We have been able to realize some of our ambitions, but others have eluded us. Right now we are uncertain about our future. In 2009 we decided not to make the trip to Alaska for the second time since 1992. In 1993 it took a devastating flood to keep us home. In 1999 we made the trip 5 months after Karen's six-bypass heart surgery, and two months after angioplasty. Last year it was Karen's dad's health that kept us close to home as we traveled almost every weekend from April to September across the state to visit. We did manage to take some of the grandchildren to the Black Hills, and in August drove out to see our son in San Francisco with stops at most of the Colorado and Utah National Parks on the way out and back. A couple weeks after we returned from that trip Karen's dad took a sudden turn for the worse and died. Now her mother, age 91, has our attention.

Another change that makes our future uncertain is changes in the printing industry. We have always provided our printer with camera-ready copy to print 500 to 1000 maps at a time, depending on demand. Last year all of the area printers went digital, and the cost to convert would be prohibitive unless we printed a lot more maps at a time. This would put us in the same league with map publishers who print tens of thousands of maps and sell them over many years. Our maps have so much information that they are made obsolete by changes on the ground as soon they come off the press. So we have started to revise our maps into a format that we can reproduce in house in a 11x17 format, have dropped our wholesale business, and intend to proceed to produce our maps as we do our book, on demand. Regardless of the future of our publishing activities, we have no intentions of closing our web site short of a catastrophe.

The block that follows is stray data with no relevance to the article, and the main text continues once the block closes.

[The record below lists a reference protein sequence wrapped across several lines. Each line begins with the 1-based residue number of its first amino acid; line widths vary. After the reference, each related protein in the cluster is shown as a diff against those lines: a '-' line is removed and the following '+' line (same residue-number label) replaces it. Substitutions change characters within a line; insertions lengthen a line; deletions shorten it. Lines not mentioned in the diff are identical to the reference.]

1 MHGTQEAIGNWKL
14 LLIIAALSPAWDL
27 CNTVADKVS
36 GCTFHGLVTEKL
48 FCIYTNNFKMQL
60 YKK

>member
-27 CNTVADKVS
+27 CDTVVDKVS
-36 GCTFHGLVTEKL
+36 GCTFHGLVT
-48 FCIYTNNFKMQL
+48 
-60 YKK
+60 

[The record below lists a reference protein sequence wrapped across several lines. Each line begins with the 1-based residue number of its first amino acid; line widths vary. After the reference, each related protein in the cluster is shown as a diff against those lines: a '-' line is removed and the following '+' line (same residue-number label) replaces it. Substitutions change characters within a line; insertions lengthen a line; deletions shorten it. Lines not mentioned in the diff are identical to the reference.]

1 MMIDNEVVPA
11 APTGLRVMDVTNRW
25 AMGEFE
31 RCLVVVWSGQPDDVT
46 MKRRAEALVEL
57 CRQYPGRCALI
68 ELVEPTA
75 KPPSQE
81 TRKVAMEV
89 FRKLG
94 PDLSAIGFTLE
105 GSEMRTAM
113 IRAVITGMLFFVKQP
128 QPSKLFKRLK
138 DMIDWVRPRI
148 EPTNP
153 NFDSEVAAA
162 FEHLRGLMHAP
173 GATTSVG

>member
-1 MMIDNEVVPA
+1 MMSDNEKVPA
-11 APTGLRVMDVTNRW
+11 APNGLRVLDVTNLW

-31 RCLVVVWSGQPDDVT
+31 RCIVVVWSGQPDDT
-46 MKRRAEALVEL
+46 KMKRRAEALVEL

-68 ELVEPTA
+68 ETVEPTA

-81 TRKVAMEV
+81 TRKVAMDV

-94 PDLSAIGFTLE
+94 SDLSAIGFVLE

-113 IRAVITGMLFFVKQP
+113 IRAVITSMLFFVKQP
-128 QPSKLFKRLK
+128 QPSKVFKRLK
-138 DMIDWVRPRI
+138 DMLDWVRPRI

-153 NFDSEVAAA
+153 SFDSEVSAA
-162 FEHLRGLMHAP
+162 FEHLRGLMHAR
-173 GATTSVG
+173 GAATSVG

Finally, there have been a lot of changes in technology since we started. All these years we have relied on a dial-up modem with a local number, but that company changed hands and dropped our local number, so in order to change our web site we have to use a very slow long distance connection, plus pay a phone company data charge. Why not change? We did. Last spring (2010) we bought a new lap top and switched to an Internet connection via our Blackberry. Trouble is, our software and thus our site can't be moved to the Windows 7 platform, so we're stuck with the dial up and notebook until it crashes, at which time we will no longer be able to update the site. No, we're not interested at this stage in our lives to sitting down and switching everything to different software. More likely we will launch a Facebook page and direct people there for updates. Hopefully it will not be a problem any time soon.